Reader, I'm not sure how we get so very trapped into the notion that we are just one style of person.  We are people, not brands.  If we're being authentic, why should we be bothered with whether or not it all hangs together?  (Even if we're not being authentic: who really gives a damn?) We are an amalgam of different thoughts and feelings and interests and affinities and aversions. And you know what ties it all together? 

You.  You tie it together. 

Wishing you an off-brand kind of week.  Keep being you.  I leave you with this picture of a gorgeous sunset I saw this past week, just because.  See you next Monday. -Em


I've always been unable to write music when other people were listening.  I'm just too self-conscious. I feel like I can't get into the zone when someone can hear me, because songwriting and I have always had a private relationship. 

Until we didn't. 

One morning last week, I was desperate to play the piano, but I was home with the kids. My children were loud and busy that day, and I knew I wasn't going to get a chance to sit down and write music.  So throughout the day, resentment built up.  My kids could feel how frustrated I was.  Finally, I blurted out "Mommy needs to play the piano RIGHT NOW!!  You two are going to sit and paint pictures while I play."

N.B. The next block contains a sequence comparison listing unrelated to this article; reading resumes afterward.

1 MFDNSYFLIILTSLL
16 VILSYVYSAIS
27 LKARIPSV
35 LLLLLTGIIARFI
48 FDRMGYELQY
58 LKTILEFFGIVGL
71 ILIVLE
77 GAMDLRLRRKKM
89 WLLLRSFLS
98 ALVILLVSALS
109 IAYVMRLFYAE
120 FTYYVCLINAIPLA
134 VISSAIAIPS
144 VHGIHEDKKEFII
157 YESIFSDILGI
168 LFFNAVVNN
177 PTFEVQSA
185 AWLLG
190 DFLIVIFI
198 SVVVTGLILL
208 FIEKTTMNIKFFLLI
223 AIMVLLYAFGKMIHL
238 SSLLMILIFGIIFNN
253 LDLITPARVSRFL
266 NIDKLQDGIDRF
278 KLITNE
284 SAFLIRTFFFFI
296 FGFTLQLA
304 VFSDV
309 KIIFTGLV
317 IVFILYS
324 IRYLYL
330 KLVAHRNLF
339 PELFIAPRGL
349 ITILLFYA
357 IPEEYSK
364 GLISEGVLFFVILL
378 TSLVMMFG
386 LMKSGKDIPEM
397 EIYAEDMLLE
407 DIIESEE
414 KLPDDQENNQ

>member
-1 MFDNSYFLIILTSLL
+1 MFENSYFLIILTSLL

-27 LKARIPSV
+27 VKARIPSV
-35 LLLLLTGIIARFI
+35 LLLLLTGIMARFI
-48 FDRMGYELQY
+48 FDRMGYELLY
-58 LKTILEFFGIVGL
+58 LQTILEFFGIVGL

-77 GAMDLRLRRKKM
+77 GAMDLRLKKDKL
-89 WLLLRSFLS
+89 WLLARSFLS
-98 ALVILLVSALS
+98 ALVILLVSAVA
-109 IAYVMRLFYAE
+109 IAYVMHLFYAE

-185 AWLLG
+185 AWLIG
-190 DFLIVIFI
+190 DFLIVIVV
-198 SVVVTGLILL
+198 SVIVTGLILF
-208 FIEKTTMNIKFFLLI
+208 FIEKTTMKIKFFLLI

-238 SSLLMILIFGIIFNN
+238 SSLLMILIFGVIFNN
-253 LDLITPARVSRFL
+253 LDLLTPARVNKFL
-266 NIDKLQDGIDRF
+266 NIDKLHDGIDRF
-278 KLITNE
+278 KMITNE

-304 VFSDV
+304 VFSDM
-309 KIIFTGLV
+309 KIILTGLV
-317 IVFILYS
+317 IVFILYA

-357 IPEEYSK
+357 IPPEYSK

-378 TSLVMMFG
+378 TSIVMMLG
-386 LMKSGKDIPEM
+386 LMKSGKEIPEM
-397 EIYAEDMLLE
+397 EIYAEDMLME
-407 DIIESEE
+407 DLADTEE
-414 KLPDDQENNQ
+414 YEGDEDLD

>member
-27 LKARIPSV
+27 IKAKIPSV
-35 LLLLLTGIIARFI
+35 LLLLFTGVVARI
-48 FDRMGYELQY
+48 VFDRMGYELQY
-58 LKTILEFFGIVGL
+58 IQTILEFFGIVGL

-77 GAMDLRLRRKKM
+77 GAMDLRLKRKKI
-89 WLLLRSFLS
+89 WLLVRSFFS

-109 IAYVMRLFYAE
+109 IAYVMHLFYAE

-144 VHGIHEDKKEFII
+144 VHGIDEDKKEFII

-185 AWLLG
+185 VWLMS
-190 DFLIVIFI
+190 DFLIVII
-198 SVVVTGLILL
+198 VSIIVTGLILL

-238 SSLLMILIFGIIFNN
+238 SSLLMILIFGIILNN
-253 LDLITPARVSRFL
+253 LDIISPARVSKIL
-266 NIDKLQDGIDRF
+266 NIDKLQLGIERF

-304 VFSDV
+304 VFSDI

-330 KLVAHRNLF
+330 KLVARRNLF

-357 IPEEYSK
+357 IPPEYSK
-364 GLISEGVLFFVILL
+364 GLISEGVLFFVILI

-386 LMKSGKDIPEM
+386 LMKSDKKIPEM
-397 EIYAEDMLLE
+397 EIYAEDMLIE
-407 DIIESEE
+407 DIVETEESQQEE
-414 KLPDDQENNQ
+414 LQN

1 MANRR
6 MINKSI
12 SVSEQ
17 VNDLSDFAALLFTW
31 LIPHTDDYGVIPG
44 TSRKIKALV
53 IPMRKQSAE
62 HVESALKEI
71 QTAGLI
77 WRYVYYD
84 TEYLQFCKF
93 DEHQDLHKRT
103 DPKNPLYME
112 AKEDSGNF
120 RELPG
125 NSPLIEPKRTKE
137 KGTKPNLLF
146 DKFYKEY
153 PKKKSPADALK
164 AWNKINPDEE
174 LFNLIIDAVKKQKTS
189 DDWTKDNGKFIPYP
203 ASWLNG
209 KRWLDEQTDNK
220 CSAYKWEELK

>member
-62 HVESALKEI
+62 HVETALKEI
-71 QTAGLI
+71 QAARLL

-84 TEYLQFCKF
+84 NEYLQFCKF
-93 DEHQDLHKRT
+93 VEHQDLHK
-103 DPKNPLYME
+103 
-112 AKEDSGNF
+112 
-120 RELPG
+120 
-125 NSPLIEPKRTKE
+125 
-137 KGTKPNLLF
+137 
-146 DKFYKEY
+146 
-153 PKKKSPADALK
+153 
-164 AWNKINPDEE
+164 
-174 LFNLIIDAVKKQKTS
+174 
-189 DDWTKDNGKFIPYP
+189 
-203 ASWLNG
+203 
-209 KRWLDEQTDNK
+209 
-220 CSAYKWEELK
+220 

And to my surprise, they did just that. 

For a full hour, I wrote songs next to my kids.  They mostly sat there quietly, once in a while cheering me on or telling me they liked what I was playing.  It was honestly the most shocking (and damned nice) thing that's happened to me in a long time. 

Reader, as adults, we think we know ourselves pretty well, which makes us set in our ways.  We rarely consider the possibility that what we know about ourselves might have changed.  I was so pleasantly surprised to learn I could write songs in front of my kids; it made me question how many more of the things I'm always certain of that might be different, and how many more of my limitations aren't really limitations at all. 

Wishing you a limitless week ahead.  I leave you with this picture of a barred owl that's also been watching me write music from outside the window lately.  It's nice to know there are still good surprises out there.  See you next Monday. -Em